Nyugati pályaudvar - Western Railway Station
And only a few know that in the hall can be found a secret place: the Habsburg family's Royal Waiting Hall! I had traveled many times before I learned about this rooms planned for Franz Joseph and her wife, Queen Elizabeth (Sissi) to relax before and after a journey.
Where can you find the chamber of royal secrets? Enter the railway station, then turn left, walk along the wall and look for the turquoise door. Above it you can read the famous motto of the house of Habsburg-Lorrain carved in marble: Viribus Unitis (With United Strength). This was the Emperor, Franz Joseph's personal motto too after his accession to the throne.
Royal Waiting Room
The Royal Waiting Hall now is only an event venue, and these rooms are closed for most of the year.
5. A Legendary Hotel
Near Nyugati there is a special place, Radisson Blu Béke Hotel, formerly known as the Britannia Hotel, first opened for business on 10 May 1913. Its first owner based his new establishment on the English model. The hotel was fitted with the latest amenities: the rooms had running hot and cold water, steam and water-based central heating, and a central vacuum cleaning system were installed. Above the doors to the rooms special lights were fitted for calling room service.
Later Aladár Németh and his wife brought about the “golden age” of Britannia, because they honed the catering and entertainment to perfection. The building became a centre of Pest’s social life. The glass paintings and frescos of the hotel are all works of Jenő Haranghy, Hungarian artist, professor of the College of Applied Arts of Budapest.
Britannia Hotel between the World Wars
The famous Glass Dome made by Jeno Haranghy was originally designed for the hotel back in 1937. Do you know who are represented in the middle of the cupola? From left to right Ignis (fire), Aer (air), Aqua (water), Terra (earth).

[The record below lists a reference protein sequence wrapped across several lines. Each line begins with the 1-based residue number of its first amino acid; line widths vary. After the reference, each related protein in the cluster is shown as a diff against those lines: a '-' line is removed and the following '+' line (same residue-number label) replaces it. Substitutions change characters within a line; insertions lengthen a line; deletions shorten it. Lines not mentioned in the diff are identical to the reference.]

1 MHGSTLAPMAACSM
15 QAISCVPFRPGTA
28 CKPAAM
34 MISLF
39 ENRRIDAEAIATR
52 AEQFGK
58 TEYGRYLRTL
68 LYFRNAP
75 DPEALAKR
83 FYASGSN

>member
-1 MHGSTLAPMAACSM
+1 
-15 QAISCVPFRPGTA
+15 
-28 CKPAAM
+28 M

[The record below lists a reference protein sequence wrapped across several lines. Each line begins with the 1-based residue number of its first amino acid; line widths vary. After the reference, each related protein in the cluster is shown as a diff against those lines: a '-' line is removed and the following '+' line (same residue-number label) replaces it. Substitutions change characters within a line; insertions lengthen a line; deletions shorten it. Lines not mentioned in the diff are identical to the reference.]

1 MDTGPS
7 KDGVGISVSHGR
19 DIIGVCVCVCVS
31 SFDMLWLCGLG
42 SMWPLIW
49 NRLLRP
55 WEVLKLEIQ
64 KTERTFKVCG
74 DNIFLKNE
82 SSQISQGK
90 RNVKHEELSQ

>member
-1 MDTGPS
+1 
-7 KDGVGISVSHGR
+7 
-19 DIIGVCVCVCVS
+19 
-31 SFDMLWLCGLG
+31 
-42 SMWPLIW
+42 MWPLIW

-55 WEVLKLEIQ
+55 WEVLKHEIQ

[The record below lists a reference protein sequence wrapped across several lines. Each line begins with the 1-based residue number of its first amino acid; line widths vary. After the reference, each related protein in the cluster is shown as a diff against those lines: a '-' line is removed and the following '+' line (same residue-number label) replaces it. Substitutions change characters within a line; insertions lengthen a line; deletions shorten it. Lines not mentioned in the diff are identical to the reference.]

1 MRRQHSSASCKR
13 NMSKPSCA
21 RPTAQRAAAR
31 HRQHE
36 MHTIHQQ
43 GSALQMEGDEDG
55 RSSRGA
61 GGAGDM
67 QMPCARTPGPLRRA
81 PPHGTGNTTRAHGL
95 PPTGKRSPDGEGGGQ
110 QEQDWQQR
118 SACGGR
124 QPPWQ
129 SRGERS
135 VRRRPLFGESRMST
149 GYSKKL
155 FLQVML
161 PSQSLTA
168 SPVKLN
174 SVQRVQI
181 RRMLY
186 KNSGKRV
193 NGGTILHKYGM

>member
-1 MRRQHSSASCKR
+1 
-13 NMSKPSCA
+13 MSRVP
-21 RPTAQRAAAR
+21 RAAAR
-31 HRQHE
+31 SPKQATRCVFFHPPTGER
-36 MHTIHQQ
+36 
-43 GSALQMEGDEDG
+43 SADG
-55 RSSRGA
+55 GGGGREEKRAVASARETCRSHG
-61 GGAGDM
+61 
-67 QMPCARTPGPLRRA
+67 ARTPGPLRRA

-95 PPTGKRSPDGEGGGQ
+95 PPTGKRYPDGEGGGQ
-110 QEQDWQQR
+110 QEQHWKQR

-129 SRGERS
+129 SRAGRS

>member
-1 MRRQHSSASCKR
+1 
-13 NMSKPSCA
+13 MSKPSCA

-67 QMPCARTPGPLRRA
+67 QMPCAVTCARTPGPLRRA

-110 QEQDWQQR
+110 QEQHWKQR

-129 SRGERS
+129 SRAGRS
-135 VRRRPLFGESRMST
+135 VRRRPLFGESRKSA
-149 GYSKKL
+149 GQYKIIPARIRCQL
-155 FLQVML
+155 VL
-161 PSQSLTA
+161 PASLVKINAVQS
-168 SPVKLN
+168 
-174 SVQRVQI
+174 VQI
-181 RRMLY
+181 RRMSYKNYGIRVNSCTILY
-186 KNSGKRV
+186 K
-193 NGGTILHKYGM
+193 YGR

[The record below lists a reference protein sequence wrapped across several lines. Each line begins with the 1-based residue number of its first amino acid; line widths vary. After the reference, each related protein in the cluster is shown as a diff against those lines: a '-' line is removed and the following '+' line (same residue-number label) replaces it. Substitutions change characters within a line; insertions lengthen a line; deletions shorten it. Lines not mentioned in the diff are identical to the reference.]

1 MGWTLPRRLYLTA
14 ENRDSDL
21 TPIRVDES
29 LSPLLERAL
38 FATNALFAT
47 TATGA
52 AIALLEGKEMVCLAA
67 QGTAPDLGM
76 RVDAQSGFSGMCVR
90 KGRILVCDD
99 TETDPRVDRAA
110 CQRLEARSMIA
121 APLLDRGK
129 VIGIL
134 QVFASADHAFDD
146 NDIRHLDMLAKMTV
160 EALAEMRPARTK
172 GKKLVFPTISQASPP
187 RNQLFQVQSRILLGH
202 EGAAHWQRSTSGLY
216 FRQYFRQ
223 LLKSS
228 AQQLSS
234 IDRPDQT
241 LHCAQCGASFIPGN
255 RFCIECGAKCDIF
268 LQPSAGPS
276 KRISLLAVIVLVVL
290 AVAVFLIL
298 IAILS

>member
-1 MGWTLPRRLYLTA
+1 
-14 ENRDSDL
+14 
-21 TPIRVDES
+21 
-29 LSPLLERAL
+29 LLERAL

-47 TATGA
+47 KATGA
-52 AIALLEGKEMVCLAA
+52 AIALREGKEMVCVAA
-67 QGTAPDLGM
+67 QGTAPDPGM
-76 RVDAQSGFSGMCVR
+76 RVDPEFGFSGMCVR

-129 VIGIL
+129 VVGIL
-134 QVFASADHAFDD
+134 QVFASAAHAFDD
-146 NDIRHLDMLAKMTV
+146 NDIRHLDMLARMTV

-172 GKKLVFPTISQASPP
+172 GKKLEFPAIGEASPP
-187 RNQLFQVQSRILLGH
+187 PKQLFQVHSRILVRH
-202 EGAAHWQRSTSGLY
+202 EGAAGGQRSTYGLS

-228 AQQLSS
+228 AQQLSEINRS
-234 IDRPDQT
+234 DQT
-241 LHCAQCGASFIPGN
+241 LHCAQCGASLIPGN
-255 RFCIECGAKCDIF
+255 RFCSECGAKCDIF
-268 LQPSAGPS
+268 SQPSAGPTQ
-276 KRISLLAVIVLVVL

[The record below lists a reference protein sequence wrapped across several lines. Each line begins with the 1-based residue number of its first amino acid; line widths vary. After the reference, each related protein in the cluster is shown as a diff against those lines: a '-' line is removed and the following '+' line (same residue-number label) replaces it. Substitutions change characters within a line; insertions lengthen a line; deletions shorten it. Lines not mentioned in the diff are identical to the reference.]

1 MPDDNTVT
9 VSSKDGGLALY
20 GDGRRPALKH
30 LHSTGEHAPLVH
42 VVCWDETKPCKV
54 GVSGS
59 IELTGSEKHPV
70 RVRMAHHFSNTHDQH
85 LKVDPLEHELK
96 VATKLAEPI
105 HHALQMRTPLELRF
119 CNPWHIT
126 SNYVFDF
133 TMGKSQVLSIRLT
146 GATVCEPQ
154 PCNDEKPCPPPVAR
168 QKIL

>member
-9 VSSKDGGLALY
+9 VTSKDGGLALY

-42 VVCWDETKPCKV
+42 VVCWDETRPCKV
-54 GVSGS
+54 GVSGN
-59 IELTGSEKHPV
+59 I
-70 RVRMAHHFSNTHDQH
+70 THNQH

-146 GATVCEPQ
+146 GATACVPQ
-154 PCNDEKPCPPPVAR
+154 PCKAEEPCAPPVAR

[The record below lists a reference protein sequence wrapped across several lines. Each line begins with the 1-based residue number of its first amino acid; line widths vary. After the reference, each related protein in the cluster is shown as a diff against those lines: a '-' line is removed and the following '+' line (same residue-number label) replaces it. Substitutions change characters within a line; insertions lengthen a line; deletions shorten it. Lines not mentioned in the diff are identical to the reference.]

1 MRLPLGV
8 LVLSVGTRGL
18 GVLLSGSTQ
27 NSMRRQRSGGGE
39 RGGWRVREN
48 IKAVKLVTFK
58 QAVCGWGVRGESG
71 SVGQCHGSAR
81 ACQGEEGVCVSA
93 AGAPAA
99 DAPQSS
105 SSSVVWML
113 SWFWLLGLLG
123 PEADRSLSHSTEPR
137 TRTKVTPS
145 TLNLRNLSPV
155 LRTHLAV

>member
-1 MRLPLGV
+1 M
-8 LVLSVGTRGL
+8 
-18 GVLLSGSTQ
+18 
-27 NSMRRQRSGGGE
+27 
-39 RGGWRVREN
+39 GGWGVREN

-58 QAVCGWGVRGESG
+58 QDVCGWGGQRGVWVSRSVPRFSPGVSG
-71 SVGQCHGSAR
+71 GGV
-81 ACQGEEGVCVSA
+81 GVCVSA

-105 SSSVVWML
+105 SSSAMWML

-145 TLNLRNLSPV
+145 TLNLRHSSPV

6. New York Café: Center for Hungarian Literature and Poetry
But you can find another noted hotel among the buildings of the Grand Boulevard: the New Yourk Palace with the world-famous New York Café built between 1891 and 1895 for the New York Insurance Company. The stunning café on the ground floor has been a longtime center for Hungarian literature and poetry.
Legend has it that on the New York Café’s opening day Ferenc Molnár - famous Hungarian writer known in the USA too - and his journalist friends took the restaurant’s keys and tossed them into the Danube in hopes that this would force management to keep the doors open 24 hours a day. How many excellent artists spent their time here!
New York Café was the cradle of modern Hungarian literature and culture - for example the most influential newspapers were edited here, in this building.
After World War II New York Café fell into disrepair and it served as a shop. The famous café reopened in 1954, under the name of Hungária, and in the 2000s New York Café was restored to its original splendor.
7. My Beloved Museum
The Museum of Applied Arts holds a special place in my heart. I love Art Nouveau and I admired from the buildings of Ödön Lechner, famous Hungarian architect. It is closed now due to major renovations, but I would like to show you it's breathtaking beauty.